Applying the word versatile to Gussy is almost an understatement of their breadth and depth of knowledge and understanding – not just about the world of music, but the world at large.
A creator and maker at the helm of most elements of their production, Gussy’s background in performance and film come into play in their video clips that are often self-choreographed and directed. The clips accompany music and lyrics that pull at the achy heart strings of moments that those of us who have experienced, might better like to forget but without ever giving us cause to stop listening. Tracks like Away from Home and the more recent 2017 release, Mornings, lend themselves to repeat listens in a bid to catch the nuances embedded between music and lyric.
We took a virtual five with Gussy ahead of their appearance at The Ladies Live x Vivid this week in Sydney.
For those that may not have heard your music, how would you describe it for them?
Darcy Baylis recently tweeted that I’m a fourth wave Emo artist and that feels pretty accurate. I make pop music that attempts to reflect the unique nostalgia felt by people from my generation for an indeterminate time and place.
I’m very bad at discussing music so I’ll have to leave it at that.
You’re not just a singer and songwriter, you also produce music and wrote and directed the clip to ‘Mornings’. What is your process when creating music – from thought to production – and then deciding which song to make a clip for?
When I write music I attempt to reduce a variety of thoughts and feelings into something simple and uncomplicated, I often hear certain phrases repeated in my head, anxious thoughts that make great pop lyrics because of how singular and desperate they are. I usually have tracks that I’ve been working on with a chord progression and some drum loops and write over that before fleshing it out or collaborating with other producers to flesh it out as with Strict Face on ‘Mornings’. I’m really into film making so the clips are the natural next step which allow me to complete the thought with some kind of documented performance, wearing the clothes and inhabiting the environment that feels like it fits the world of the song.
Have you had any mentors or artists that have had a particular impact on your sound?
I’ve been lucky enough to work with some really incredible people who I count as mentors, my managers Marcus and Amelia have guided and shaped my music in a very collaborative way and I’ve gotten a lot out of picking the brains of other musicians like Marcus Whale and my mum who sings Jazz. I think there are a lot of artists who have shaped my sound. That nostalgia I was talking about, which is very rooted in living partially on the Internet, comes from so much intuitive collating, not just from music but from the vast amounts of visual and aural information that we have access to.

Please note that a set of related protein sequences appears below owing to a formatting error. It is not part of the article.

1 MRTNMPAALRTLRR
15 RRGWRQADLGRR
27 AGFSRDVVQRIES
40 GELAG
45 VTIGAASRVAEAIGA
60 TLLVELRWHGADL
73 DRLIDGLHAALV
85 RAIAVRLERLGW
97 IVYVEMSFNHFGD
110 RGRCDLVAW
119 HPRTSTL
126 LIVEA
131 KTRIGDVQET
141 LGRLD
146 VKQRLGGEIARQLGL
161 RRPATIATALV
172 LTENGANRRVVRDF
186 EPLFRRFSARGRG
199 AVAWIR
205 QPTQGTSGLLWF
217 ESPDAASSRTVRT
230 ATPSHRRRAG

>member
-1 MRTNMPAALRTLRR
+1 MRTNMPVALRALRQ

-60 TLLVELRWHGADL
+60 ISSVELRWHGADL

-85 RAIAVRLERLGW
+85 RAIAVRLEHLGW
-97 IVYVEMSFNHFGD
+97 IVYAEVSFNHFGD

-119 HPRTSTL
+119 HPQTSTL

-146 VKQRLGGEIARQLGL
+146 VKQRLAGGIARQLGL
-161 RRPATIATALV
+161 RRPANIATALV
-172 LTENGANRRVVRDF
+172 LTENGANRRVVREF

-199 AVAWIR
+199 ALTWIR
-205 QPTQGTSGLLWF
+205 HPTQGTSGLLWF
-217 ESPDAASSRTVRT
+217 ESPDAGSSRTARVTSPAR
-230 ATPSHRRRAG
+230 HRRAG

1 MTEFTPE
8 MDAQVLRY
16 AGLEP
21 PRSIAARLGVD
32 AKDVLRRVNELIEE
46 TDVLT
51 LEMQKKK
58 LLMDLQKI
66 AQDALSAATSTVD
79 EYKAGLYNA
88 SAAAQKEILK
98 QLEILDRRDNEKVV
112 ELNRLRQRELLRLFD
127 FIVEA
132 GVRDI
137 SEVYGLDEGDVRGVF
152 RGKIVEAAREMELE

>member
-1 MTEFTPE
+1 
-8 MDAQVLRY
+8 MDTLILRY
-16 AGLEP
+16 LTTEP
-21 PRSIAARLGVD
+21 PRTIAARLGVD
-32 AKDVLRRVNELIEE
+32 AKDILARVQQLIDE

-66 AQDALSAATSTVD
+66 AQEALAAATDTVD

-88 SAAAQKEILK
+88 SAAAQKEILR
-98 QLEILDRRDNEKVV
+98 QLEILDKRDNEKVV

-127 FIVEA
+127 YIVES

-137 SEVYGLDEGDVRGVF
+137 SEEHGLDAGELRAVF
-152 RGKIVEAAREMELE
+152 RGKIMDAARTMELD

Sometimes certain music gets attached to memories – are there any memorable moments in your life that have a soundtrack you could share with us?
I have mentioned this a few times to Callan, an incredible musician based in Melbourne who everyone needs to check out, that she fed all of this music into my life when I was about 15 that kind of forms the basis of my musical life. I have strong reactions when I listen to albums like Roisin Murphy’s ‘Overpowered’, Kate Bush’s ‘The Red Shoes’, Patrick Wolf’s ‘Lycanthropy’ and Lady Gaga’s ‘The Fame Monster’ which all remind me vividly of being 15 and learning all these things about the world and myself.
There’s been an ebb and flow to live music venues in Sydney over the past decade – do you think there are enough opportunities for emerging musicians in Sydney at the moment?
I woke up today to a report that Club 77 was raided by police last night and that the headliner they’d booked from Melbourne wasn’t allowed in and didn’t play their set. I think in light of situations like this one you can acknowledge that there is a strong force that is disrupting the Sydney live music scene’s ability to flourish and that this is a major issue. I see so many people working tirelessly to give people access to music in Sydney and succeed in so many cases to do this, but never without a fight or a compromise.
I think there will always be a struggle faced by emerging musicians to get themselves out there, have people listen to their music and book them but this struggle, as does everything, interacts with privilege and the intersections at play which I think should be, and is for many people I know, the focus of all the work being done to create opportunities in music here.
What are you listening to right now?
Sevdalisa, Perfume Genius, Lorde and Mariah Carey are kind of on rotation at the moment.
Catch Gussy play at The Ladies Live x Vivid
June 1st, 7pm – 1 am
44 Wentworth Avenue, Surry Hills NSW 2010